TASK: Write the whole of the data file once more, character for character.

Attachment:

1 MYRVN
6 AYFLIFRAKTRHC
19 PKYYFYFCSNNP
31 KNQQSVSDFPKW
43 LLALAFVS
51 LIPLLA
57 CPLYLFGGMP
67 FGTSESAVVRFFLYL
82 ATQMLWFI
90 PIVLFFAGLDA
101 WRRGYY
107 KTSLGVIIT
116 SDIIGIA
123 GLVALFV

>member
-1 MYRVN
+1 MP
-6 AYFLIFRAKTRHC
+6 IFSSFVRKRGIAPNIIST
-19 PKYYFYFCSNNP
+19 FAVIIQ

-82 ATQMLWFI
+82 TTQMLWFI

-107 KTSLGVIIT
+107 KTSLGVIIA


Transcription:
1 MYRVN
6 AYFLIFRAKTRHC
19 PKYYFYFCSNNP
31 KNQQSVSDFPKW
43 LLALAFVS
51 LIPLLA
57 CPLYLFGGMP
67 FGTSESAVVRFFLYL
82 ATQMLWFI
90 PIVLFFAGLDA
101 WRRGYY
107 KTSLGVIIT
116 SDIIGIA
123 GLVALFV

>member
-1 MYRVN
+1 MP
-6 AYFLIFRAKTRHC
+6 IFSSFVRKRGIAPNIIST
-19 PKYYFYFCSNNP
+19 FAVIIQ

-82 ATQMLWFI
+82 TTQMLWFI

-107 KTSLGVIIT
+107 KTSLGVIIA